Sub-national conversations and views on education in Kenya: a formative study in ten districts

Author(s): Otieno, Samuel; Manyasa, Emanuel

Organisation(s): Twaweza East Africa

Date: 2016

Pages: 30 p.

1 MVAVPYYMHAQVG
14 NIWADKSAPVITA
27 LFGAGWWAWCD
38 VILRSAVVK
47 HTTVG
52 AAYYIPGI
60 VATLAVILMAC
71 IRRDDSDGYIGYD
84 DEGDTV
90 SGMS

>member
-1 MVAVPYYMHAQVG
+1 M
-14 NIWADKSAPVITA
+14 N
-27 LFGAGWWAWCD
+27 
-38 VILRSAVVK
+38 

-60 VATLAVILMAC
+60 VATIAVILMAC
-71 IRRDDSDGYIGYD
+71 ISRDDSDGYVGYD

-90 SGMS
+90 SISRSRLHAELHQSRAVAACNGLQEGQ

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Uwezo, an independent monitoring mechanism, has over the last five years demonstrated that while millions of children attend primary school in Kenya, the learning outcomes continue to be very low. Uwezo data between 2009 and 2015 shows no evidence of progress over time in the proportions of children who complete the Standard 2 level numeracy and literacy tests. In the 2014 Uwezo assessment, 39% of children aged 7-13 years passed the tests. Similar pass rates were recorded in the three previous rounds: 40% in 2011, 37% in 2012 and 41% in 2013. The sixth and latest round of Uwezo assessment results confirmed there is still no significant improvement in learning outcomes as the findings revealed that only 30% of children in Class 3 (end of lower primary) can do Class 2 work and that on average, only 10% of children in Kenyan primary schools are completing Class 8 without having acquired the basic competencies expected of a child completing Class 2. In an effort to better understand the “production of education” in districts and schools, Twaweza commissioned a qualitative study to explore the state of debate and communication about education in general, and learning outcomes in particular, among district-level decision makers in ten selected districts in Kenya. The overall purpose of the study was to generate formative insights to enlighten Twaweza’s future communication and engagement initiatives, and inform the design of initiatives geared at improving learning outcomes for primary-school children. The districts were purposively selected, and within each district, a number of key actors were interviewed from the County, District, community and school levels. The insights gathered are illustrative, and not intended to be representative of Kenya overall. The discussions with key actors centered on different themes, such as general perceptions on the quality of education, financial inputs and resource mobilization, options to provide support to teachers as well as support to pupils, the link between school inputs and learning outcomes, and engagement with Uwezo materials and results.

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